Thursday, September 29, 2011

[HvEXAS] REMINDER: onedotzero double feature screenings | tonight @ 7 + 9 PM | EMPAC, Troy, NY

onedotzero: citystates 10 + robotica 
Thursday, September 29, 7 + 9 PM 
$6 each

Presenting a double feature night of screenings from the international touring festival. Curated and compiled by onedotzero, all programs explore new forms and hybrids of moving image across motion graphics, short film, animation, music videos, and more.

7 PM: citystates 10
run time: 83 minutes

A continued exploration of onedotzero's fascination with the city via an eclectic series of filmic responses to urban environments and fast-paced city living. As we accelerate toward becoming nations of super-cities, this year's festival selection presents and questions utopian desires, bringing a sense of adventure, hope, and positivity about our shared future world.

9 PM: robotica

onedotzero's partiality to our mechanical friends of the future has been demonstrated over the years throughout the festival programming. This selection touches on the ethics, social effects, and pure fun of a world shared with robots or androids, from spy messengers and declarations of love to extraterrestrial robotic invasions of earth.

Evelyn's Café is open from 6 to 9 PM with a full menu of meals, snacks, and beverages as well as a selection of wines. Parking is available in the Rensselaer parking lot on College Avenue.

Additional event information can be found on the EMPAC website: Questions? Call the EMPAC Box Office: 518.276.3921.

onedotzero is an international moving image and digital arts organization that commissions, showcases, and promotes innovation across all aspects of moving image, digital, and interactive arts. Founded in 1996, it is known for representing a diverse array of artistic endeavors. Its collaborative approach is attuned to technological advances and changes within digital arts and the contemporary cultural landscape. onedotzero is critically acclaimed for producing the annual pioneering audiovisual touring festival, onedotzero_adventures in motion. The festival travels the world, showcasing the most exciting ideas and brightest up-and-coming filmmaking talent alongside visionary new work by leading creative luminaries.

onedotzero brings together high-end and grass roots talent within a comprehensive package and delivers contemporary arts and audiovisual entertainment to a broad, international demographic of connected audiences.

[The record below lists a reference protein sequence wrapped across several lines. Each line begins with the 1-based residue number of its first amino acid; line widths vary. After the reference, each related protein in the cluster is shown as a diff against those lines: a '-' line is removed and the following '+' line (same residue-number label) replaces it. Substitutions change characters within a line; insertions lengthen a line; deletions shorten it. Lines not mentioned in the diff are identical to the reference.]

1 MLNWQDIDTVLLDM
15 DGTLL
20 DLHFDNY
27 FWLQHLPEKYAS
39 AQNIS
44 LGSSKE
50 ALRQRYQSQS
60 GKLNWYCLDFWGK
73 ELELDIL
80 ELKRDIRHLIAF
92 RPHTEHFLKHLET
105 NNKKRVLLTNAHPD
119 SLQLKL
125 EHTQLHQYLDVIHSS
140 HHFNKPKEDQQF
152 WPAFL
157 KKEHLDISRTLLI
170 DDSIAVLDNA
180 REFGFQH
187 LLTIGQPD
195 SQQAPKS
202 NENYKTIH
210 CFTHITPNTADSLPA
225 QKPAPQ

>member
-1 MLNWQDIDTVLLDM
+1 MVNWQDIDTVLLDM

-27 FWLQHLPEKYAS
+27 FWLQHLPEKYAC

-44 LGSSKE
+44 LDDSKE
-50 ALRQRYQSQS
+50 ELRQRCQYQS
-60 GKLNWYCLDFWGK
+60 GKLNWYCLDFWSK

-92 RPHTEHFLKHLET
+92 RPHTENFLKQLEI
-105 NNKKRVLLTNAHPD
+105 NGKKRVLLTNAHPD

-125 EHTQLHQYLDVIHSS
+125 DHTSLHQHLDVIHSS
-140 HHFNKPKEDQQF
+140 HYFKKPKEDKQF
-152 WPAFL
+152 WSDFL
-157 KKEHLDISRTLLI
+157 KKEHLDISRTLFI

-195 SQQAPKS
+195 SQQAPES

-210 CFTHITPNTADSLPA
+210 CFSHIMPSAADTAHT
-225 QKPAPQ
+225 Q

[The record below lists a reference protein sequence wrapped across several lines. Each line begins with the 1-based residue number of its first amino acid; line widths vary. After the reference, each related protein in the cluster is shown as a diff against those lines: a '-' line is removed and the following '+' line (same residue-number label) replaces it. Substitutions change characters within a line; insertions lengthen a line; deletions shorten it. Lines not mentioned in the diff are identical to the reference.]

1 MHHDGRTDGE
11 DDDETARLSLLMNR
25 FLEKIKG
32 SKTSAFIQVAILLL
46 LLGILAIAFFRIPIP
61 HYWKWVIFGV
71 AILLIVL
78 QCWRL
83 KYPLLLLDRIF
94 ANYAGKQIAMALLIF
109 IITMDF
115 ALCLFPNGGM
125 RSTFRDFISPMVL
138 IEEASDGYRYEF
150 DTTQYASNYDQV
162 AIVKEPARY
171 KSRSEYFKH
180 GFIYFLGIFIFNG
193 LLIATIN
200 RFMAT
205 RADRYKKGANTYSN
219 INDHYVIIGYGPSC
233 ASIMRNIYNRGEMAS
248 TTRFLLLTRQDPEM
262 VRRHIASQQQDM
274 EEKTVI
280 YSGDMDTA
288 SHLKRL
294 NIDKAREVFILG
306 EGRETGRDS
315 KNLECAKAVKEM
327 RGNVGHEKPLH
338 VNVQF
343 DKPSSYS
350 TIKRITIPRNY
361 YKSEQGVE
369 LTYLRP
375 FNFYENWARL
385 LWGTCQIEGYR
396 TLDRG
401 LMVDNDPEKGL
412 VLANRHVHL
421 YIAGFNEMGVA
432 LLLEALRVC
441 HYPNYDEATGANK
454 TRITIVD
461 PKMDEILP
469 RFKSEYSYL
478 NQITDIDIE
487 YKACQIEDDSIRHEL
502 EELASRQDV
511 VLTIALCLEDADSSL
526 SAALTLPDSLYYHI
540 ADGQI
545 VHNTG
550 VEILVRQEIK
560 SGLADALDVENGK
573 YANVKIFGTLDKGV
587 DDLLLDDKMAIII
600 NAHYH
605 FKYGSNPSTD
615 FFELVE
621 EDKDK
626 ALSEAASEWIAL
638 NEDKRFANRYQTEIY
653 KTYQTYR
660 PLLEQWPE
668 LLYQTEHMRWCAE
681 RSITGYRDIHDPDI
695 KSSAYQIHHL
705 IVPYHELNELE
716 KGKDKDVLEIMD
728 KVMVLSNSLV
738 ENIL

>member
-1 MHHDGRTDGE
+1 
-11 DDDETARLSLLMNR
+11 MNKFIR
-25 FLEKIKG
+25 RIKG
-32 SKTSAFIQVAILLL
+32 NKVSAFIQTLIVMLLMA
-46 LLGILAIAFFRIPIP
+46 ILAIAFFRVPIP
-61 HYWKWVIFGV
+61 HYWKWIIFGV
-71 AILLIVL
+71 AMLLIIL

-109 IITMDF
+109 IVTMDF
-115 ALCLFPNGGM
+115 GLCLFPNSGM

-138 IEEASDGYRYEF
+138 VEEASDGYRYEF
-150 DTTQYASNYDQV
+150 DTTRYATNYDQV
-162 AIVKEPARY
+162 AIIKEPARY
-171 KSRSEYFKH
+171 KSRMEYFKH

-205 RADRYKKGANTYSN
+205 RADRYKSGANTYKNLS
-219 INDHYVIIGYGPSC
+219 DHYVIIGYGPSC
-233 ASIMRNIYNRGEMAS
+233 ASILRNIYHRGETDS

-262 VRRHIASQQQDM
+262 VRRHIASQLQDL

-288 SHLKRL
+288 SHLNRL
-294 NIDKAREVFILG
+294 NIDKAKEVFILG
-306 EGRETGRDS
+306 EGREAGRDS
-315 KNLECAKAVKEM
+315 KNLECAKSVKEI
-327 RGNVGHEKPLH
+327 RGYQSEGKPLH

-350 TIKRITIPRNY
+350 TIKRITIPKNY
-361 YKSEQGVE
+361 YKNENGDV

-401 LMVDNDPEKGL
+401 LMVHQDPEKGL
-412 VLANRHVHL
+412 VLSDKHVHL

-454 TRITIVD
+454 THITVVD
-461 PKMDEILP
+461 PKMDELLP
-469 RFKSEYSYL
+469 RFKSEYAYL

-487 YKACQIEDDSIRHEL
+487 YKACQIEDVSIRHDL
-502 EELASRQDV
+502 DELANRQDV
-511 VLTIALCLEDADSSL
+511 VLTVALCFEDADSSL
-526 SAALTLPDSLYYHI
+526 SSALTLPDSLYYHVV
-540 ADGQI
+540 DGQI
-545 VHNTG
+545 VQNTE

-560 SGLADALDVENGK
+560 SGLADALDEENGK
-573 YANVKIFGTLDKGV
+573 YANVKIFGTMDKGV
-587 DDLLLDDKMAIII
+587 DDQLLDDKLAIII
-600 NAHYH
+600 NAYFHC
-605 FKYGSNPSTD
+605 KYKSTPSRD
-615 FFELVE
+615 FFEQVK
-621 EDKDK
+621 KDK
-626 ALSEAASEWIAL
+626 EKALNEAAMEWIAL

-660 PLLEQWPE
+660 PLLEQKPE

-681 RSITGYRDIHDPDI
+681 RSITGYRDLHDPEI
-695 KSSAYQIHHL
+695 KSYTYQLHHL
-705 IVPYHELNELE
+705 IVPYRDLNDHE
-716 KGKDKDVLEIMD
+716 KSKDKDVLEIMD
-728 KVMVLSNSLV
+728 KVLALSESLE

Michael Century: Extraordinary Freedom Machines: Vignettes in the History of a Multimedia Century
Tuesday, September 27, 12 PM

In the first installment of this three-part lecture series, Rensselaer professor Michael Century presents a fresh reading of today's experimental media art scene by surveying key works, personalities and movements of the past century and laying out a framework for forecasting its future. 

I. Après le Deluge, 1913–47, surveys key moments and tensions within the historical avant-garde, with examples from dance, abstract film and animation, experimental music, and critical theory.

Evelyn's Café will be open from 11:30 AM to 2 PM for Eat Local Lunch.

Michael Century is a professor of new media and music in the Arts Department at Rensselaer Polytechnic Institute. As a practitioner and educator for over 30 years in the intersections between classical and experimental arts, Century brings a unique vantage to the history of art, technology, and culture. In his early career, he worked at the Banff Centre for the Arts, heading its inter-arts program and founding the renowned new media research and production unit. During the 1990s, he worked as program director at a national IT lab, and as policy advisor for art and new technology to the Department of Canadian Heritage. He was responsible for creating opportunities for collaborative research among artists, technologists, and scientists in a host of settings, from studio and lab practice to setting national policies for media innovation. As a new media consultant, Century advised numerous clients, notably authoring the widely cited report Pathways to Innovation in Digital Culture for The Rockefeller Foundation. At Rensselaer, he teaches courses on the history and theory of art and technology, music history, and also leads the Rensselaer Contemporary Music Ensemble.